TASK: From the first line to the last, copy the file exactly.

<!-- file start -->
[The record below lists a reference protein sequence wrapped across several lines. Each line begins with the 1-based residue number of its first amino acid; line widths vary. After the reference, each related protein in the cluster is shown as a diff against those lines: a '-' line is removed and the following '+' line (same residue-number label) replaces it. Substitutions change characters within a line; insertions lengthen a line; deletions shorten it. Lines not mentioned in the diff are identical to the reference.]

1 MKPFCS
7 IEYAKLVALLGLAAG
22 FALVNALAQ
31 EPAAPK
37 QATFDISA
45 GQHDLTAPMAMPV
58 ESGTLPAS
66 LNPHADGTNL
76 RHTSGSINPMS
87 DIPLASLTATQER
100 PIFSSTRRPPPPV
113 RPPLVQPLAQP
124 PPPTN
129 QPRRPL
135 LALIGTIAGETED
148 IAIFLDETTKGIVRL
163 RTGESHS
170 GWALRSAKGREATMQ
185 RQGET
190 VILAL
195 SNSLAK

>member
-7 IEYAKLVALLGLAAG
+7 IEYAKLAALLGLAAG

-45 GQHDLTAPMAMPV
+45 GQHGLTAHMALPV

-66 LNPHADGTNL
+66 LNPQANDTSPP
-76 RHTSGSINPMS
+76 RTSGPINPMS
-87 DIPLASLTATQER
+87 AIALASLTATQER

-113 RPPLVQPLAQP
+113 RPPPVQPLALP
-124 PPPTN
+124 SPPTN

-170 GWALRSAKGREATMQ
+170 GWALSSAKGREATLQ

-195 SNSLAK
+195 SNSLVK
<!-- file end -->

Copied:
[The record below lists a reference protein sequence wrapped across several lines. Each line begins with the 1-based residue number of its first amino acid; line widths vary. After the reference, each related protein in the cluster is shown as a diff against those lines: a '-' line is removed and the following '+' line (same residue-number label) replaces it. Substitutions change characters within a line; insertions lengthen a line; deletions shorten it. Lines not mentioned in the diff are identical to the reference.]

1 MKPFCS
7 IEYAKLVALLGLAAG
22 FALVNALAQ
31 EPAAPK
37 QATFDISA
45 GQHDLTAPMAMPV
58 ESGTLPAS
66 LNPHADGTNL
76 RHTSGSINPMS
87 DIPLASLTATQER
100 PIFSSTRRPPPPV
113 RPPLVQPLAQP
124 PPPTN
129 QPRRPL
135 LALIGTIAGETED
148 IAIFLDETTKGIVRL
163 RTGESHS
170 GWALRSAKGREATMQ
185 RQGET
190 VILAL
195 SNSLAK

>member
-7 IEYAKLVALLGLAAG
+7 IEYAKLAALLGLAAG

-45 GQHDLTAPMAMPV
+45 GQHGLTAHMALPV

-66 LNPHADGTNL
+66 LNPQANDTSPP
-76 RHTSGSINPMS
+76 RTSGPINPMS
-87 DIPLASLTATQER
+87 AIALASLTATQER

-113 RPPLVQPLAQP
+113 RPPPVQPLALP
-124 PPPTN
+124 SPPTN

-170 GWALRSAKGREATMQ
+170 GWALSSAKGREATLQ

-195 SNSLAK
+195 SNSLVK